I think we live in (and always have) in societies that foster acquiescence to people in positions of authority. we are conditioned to assume doctors know best because they're the experts. we are taught to follow doctor's orders, even when things aren't adding up aka worsening BG despite eating whole grains etc. doctors themselves scoff at patients who ask questions, who are critical consumers of information. doctors derisively call them 'medical googlers'. like sure some people are hypochondriacs etc. but most people (like most of us here on this forum who learnt from the experience of other diabetics) are being proactive. and being proactive about your health isn't encouraged, when it means going against the bad advice of doctors. It is getting easier I think in a more socially connected world online ..to learn from each other and share info. and lessons we've learnt. A lot of diabetics who don't have access to these communities, for a whole host of valid reasons, are being labeled non compliant despite their compliance, albeit to harmful diet advice and BG target setting.

 

of course there are  Diabetics that are truly non compliant for complex reasons that I don't think I am in any place to judge (not saying anyone else is being judgmental here). but the very vast majority of diabetics are wrongly labeled as non compliant and just not given the information needed to manage diabetes. IMO as information becomes widely available (thanks to online communities) and as LCHF goes mainstream (with doctors joining voices as well), the complication rates for Diabetics will go down, and that whole Diabetics live 20 years less than Non Diabetics nonsense will be proven wrong too.

 

 

 

 

Edited by steel

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Dave_KC

I love that I've made some heads really spin at the clinic I go to, because of what I've done with my diabetes diagnosis.  They were rather shocked that someone could go from 12.6 A1c to 5.0 and then stay there without meds.  They've said I'm one of, if not the only one, who's made this level of improvement with my diabetes at their clinic.  

 

They also acknowledge that I haven't followed their dietary advice. 

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meyery2k

What can be frustrating is when I am asked how I lost all the weight, I have to explain that being diagnosed with diabetes was the thing that made me want to change.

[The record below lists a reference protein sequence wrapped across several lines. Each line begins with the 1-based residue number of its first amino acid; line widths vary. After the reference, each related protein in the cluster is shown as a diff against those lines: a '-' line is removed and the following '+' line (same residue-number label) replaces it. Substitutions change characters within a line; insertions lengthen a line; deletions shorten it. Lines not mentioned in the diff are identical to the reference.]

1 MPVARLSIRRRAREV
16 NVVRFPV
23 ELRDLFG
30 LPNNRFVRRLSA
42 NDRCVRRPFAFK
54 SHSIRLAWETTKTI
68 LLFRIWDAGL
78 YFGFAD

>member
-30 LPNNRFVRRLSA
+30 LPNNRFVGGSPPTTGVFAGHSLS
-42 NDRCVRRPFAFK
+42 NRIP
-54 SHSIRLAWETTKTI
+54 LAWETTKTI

When I explain how diet and exercise were the primary reasons for getting both under control, that is accepted.

 

When I am asked about diet, I share what I do.  Then our paths diverge.  I am astounded when someone will reply that their doctor says my diet is unhealthy and will make me worse.  I reply that I can only really work off of what I can observe and I would respectfully disagree with your doctor.

 

I think @steel is onto something about the malpractice angle.  I seem to be very fortunate.  My doctor actually encourages me now to keep doing what I do.  At first, he was skeptical about the diet.  He thought I should eat more carbs but after seeing the results with his own eyes, he was impressed.

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Kit

I'll guarantee @steel is correct.  Its primarily about malpractice.  Someone can die or end up in the ER from a hypo immediately.  Diabetes complications can take decades to rear their heads.  And, of course, complications are inevitable so there's no reason to think the cause might be treatment related.

 

Now I don't mind them mentioning various levels of control.  Yes, someone floating in the mid and upper 100s might be better than they were 200-300s.  Kind of like good, better, best control idea.  But, they should be willing to work with patients who want that better or best control.  Or, not do what my last doctor did, and treat my control like an insult she needed to fight against.

 

I mentioned my goals to her and before I was even able to finish what I said, kept going "who told you that" and would not listen to a single word I said from that moment on.  She was also adamant that there was absolutely no reason to have an A1C of under 7 since she said that is where heart attacks are reduced and apparently the only complication she cared about.   Part of me hopes one day she realizes that she worked very hard to assure her diabetic patients die a really horrible death.

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steel

My doctor also smirked when I mentioned my BG targets. That kind of condescending response is very common.  :| I wish diabetes, high a1c numbers and complications on these doctors. 

Edited by steel

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Dave_KC

I'm probably blessed that I didn't mention my targets to those I saw at the clinic, but just went out and did it...  and shocked the socks off of them.  I really think there's wisdom to just work hard and do your best, and let the chips fall where they may.  They've struggled to argue with what I'm doing when my numbers are so good.  

 

And wouldn't you know it my cholesterol numbers are all great too.